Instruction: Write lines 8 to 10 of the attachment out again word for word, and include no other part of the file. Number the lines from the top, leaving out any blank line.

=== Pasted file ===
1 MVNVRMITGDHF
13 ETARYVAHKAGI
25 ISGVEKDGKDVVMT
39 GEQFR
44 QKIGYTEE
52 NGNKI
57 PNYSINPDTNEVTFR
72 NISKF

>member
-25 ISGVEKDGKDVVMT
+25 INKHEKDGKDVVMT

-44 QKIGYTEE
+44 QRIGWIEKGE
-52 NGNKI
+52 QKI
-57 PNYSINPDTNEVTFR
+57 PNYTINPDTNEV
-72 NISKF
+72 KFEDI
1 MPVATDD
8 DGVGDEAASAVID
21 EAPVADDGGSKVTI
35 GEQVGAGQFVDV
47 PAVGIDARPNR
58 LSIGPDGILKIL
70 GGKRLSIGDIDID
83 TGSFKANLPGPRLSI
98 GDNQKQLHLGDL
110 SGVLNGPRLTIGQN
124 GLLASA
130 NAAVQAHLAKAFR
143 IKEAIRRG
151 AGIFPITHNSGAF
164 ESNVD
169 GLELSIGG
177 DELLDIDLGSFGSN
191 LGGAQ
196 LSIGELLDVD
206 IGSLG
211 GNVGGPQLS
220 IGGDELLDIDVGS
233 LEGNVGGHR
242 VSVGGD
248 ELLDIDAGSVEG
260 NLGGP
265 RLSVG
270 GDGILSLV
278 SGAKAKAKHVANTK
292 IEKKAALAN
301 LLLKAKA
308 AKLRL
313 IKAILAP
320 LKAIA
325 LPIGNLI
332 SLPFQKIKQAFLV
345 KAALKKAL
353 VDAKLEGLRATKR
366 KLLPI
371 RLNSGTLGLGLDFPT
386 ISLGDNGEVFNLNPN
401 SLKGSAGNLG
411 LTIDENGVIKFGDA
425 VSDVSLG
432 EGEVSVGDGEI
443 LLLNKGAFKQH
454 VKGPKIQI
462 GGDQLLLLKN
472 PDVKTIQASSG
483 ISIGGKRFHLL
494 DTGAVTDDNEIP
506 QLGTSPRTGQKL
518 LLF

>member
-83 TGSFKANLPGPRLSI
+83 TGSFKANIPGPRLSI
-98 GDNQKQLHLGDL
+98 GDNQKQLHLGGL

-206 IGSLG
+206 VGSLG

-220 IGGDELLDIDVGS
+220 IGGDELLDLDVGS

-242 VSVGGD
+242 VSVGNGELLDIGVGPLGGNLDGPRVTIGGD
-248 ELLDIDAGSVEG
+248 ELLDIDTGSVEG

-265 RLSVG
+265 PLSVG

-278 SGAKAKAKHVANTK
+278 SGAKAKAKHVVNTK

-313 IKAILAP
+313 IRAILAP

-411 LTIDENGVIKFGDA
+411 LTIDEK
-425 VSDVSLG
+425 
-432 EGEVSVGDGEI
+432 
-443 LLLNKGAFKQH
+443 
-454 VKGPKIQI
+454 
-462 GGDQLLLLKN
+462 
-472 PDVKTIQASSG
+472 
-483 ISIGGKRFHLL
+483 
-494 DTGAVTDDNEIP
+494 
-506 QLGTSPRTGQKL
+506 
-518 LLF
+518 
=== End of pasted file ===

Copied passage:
72 NISKF

>member
-25 ISGVEKDGKDVVMT